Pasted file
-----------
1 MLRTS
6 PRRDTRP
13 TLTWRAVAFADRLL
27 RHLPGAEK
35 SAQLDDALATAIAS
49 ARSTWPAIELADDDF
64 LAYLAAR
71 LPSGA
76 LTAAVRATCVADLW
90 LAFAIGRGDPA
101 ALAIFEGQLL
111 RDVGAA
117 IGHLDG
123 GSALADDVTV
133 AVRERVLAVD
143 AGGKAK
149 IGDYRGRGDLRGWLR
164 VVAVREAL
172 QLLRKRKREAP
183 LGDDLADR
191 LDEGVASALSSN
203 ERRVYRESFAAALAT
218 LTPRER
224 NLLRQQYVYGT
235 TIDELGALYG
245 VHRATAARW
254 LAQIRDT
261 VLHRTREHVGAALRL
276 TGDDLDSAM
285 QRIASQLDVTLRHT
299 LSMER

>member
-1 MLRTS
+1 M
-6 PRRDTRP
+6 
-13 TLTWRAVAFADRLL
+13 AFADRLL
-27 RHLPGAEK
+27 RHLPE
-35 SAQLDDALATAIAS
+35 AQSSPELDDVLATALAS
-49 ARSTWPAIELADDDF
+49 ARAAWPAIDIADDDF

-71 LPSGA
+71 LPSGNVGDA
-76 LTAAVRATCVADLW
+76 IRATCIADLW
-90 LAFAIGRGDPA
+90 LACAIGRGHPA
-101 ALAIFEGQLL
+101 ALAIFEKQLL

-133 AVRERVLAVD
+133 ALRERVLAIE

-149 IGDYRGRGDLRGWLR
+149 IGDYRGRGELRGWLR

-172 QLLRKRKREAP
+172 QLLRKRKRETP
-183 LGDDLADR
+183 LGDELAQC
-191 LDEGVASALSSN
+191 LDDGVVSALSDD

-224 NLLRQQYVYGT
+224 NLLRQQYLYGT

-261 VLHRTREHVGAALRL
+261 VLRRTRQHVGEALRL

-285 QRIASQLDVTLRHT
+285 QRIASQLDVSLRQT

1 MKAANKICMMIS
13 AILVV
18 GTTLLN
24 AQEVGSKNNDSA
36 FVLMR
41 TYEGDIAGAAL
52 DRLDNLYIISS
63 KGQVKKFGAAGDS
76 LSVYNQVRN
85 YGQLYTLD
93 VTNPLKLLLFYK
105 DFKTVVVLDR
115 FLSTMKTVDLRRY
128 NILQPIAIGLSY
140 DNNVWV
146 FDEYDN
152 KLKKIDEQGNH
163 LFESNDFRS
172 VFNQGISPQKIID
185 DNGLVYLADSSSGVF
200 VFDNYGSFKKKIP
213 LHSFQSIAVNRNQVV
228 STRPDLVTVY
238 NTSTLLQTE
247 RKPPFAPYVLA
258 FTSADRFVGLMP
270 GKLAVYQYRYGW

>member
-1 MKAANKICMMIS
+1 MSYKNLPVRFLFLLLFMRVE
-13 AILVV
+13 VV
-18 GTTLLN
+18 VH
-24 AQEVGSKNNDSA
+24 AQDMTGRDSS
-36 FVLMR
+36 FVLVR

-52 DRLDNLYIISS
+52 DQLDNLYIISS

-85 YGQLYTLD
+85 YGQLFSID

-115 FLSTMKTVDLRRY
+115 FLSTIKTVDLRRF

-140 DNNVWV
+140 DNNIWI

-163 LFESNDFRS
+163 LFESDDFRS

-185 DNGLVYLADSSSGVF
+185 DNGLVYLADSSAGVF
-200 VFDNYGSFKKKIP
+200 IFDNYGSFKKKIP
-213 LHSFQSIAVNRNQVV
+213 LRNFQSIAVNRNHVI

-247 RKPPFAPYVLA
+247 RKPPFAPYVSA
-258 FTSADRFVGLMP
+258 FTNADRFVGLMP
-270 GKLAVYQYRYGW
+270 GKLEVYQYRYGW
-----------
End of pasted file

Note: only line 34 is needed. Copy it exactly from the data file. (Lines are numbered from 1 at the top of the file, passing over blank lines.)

+1 M